Calcutta: After taking a welcome hard line on age-fudging in the Ambar Roy meet, the Cricket Association of Bengal (CAB) has back-pedalled and almost condoned the unfortunate instances at a working committee meeting on Thursday.
The CAB had decided to suspend 13 coaching centres and 42 under-14 players for one year and two years, respectively, for age-fudging on December 19.
With 12 of the 13 coaching centres appealing against the ban, the CAB working committee decided that the centres will avoid suspension if they shell out a token amount of Rs 25,000. They will also have to declare that they will take complete responsibility if they are found guilty again in future.
If the coaching centres fail to dish out the money and don’t give the letter, the decision to ban them will remain.
“For now, we are not banning the coaching centres. Instead, we are imposing a penalty of Rs 25 000. If they fail to make the payment within three days, then the ban stays,” CAB joint secretary Subir Ganguly said.
“The coaching centres will also have to declare that they will have to take responsibility if such instances are repeated. If the coaching centres are found guilty in future, they will be banned for 10 years. The players, on the other hand, will be suspended for life,” he added.
Samar Paul, the cricket committee chairman, informed that PC Ghosal CCC was the only coaching centre that didn’t appeal. “We didn’t receive any appeal from PC Ghosal CCC… So their ban remains.”
While 12 of the 13 coaching centres will go scot-free by paying the nominal fine, the youngsters will have to bear the brunt. Very often some of these players are made to take the field at the insistence of the coaching centres. The CAB’s U-turn certainly doesn’t send out the right signals to those involved.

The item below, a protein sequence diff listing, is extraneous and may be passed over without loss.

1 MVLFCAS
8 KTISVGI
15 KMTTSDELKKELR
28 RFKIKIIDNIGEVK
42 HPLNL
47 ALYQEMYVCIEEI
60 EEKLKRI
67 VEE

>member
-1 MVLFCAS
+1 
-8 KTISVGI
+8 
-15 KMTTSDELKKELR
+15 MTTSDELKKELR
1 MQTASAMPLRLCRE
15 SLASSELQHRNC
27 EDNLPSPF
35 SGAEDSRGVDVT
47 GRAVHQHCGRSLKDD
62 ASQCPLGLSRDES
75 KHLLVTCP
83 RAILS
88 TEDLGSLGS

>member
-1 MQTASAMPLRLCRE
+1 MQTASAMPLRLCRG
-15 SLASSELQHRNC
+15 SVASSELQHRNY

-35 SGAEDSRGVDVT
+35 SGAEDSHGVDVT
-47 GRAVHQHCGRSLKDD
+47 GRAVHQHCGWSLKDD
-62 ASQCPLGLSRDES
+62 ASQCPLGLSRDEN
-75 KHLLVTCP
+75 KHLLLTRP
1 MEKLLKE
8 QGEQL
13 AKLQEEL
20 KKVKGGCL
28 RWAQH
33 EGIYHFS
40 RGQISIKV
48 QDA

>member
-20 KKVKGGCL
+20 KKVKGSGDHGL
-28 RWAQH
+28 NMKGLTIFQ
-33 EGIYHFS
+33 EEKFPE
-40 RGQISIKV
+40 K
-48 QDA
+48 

Nobody is willing to go on record but the buzz is that the CAB acted under pressure once Sourav Ganguly’s Videocon Centre for Excellence was among the centres that were suspended. Sourav, though, is not involved with the day-to-day running of the coaching centre.
Asked why CAB backtracked from their earlier decision and took a lenient approach, treasurer Biswarup Dey said: “The decision had its merits and demerits ... We discussed it thoroughly. The fact that it was the first time that such a menace had happened influenced us...”
The clubs had mixed feelings about the decision. While Sambaran Banerjee of Mainland Sambaran Cricket Academy welcomed the move, Snehasish Ganguly of Videocon Centre for Excellence ridiculed CAB.
Banerjee said that the clubs should learn a lesson from this episode. “It is a good decision… Banning a club is not the solution. It was not helping Bengal cricket at all. If some players hide their age and play, they should be punished. The others should not take the blame. They have every right to play. The coaching centres should learn a lesson from this episode,” said Banerjee.
Snehasish, on the other hand, said the move is a face-saving tactic for the CAB.
“The decision is absolutely rubbish. First they impose a ban and, three weeks later, they suddenly waive off the ban and impose a penalty. It doesn’t portray a good picture. These are face-saving tactics.
“When the CAB sent us the letter intimating us about the one-year ban, I wrote saying that CAB had approved the team list. I think the other clubs have also sent a letter on these lines. That’s why they have backtracked.”
He also pointed out that CAB should provide guidelines to the clubs in order to stem the rot.
“If they want a declaration that the clubs will take complete responsibility if further instances of age-fudging happen, then they should also give us some guidelines on how to prevent the players from fudging their age. I think the yardstick must be the same,” remarked Snehasish.